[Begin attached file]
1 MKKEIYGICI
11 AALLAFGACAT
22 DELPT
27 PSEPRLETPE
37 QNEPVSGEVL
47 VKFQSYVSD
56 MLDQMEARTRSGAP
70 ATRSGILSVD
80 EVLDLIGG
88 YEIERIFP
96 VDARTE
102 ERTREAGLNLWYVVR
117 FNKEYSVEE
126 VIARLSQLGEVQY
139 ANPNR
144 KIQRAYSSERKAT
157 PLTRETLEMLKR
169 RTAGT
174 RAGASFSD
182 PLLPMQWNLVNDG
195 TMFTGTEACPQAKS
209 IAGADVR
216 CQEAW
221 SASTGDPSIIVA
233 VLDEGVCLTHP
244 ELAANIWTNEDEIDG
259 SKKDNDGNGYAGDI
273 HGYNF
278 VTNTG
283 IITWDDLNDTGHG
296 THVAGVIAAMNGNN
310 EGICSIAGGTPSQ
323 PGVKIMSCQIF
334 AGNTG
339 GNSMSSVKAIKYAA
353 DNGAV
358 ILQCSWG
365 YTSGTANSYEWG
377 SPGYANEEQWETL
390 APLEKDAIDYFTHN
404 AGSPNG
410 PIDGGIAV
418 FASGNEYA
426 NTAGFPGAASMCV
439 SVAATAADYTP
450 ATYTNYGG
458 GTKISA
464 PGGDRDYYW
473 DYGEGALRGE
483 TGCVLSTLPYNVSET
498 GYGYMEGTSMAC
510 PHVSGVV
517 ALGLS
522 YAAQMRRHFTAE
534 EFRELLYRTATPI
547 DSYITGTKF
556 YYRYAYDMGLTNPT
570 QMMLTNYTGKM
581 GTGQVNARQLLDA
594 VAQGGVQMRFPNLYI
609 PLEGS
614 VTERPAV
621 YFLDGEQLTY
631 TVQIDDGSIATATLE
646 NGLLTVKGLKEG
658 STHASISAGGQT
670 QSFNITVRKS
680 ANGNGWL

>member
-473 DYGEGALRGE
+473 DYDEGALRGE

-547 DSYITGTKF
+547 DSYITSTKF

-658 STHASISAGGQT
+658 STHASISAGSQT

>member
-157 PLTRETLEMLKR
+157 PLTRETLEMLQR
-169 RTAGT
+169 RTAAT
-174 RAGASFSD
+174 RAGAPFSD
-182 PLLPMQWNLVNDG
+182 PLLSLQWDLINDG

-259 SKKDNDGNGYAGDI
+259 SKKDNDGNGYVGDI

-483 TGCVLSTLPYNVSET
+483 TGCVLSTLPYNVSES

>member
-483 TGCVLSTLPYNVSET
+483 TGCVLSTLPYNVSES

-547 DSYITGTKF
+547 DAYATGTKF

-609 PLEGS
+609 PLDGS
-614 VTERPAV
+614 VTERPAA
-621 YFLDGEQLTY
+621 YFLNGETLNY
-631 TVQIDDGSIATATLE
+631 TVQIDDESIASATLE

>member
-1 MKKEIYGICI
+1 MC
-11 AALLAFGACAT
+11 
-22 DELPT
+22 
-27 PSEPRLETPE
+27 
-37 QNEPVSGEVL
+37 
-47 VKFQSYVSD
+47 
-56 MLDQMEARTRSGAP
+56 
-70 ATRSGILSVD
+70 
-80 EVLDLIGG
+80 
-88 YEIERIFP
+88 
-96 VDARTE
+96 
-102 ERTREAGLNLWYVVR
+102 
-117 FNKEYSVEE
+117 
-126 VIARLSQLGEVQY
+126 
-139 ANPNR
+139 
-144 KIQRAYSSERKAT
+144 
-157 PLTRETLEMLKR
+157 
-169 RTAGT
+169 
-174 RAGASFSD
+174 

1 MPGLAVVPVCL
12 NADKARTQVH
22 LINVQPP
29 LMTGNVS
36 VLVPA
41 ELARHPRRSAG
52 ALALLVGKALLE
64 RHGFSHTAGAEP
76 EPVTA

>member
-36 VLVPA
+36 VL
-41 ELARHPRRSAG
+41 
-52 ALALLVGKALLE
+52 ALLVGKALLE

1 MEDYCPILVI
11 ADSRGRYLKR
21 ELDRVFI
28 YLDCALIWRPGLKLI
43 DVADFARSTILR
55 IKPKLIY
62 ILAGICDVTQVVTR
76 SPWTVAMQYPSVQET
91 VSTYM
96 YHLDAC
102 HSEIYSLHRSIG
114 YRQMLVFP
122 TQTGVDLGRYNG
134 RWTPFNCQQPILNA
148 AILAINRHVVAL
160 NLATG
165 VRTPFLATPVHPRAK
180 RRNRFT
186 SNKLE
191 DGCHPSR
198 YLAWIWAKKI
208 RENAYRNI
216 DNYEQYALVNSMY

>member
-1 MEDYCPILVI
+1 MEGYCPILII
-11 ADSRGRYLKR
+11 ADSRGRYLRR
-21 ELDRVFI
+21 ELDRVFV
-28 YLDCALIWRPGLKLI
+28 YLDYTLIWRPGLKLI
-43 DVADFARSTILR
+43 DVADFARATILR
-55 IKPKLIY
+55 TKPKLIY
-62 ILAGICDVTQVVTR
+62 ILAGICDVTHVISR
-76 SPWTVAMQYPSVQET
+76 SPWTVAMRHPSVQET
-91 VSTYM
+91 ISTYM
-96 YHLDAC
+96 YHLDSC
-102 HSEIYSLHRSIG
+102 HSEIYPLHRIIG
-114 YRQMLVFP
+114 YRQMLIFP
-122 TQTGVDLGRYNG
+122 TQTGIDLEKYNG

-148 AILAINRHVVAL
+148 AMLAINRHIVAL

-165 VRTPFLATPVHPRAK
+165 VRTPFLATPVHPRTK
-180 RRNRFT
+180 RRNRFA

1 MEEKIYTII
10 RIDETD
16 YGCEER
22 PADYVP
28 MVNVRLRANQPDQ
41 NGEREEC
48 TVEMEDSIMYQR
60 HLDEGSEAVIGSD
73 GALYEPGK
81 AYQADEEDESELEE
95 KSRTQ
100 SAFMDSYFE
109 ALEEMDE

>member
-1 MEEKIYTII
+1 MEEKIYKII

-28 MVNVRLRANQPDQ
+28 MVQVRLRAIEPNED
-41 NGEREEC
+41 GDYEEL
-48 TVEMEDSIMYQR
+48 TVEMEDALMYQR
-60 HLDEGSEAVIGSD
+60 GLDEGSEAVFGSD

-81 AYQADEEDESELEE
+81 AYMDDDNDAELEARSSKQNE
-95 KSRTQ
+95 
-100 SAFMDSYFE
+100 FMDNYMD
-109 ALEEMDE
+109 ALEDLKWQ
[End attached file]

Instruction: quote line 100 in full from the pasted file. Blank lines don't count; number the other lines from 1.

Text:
-631 TVQIDDGSIATATLE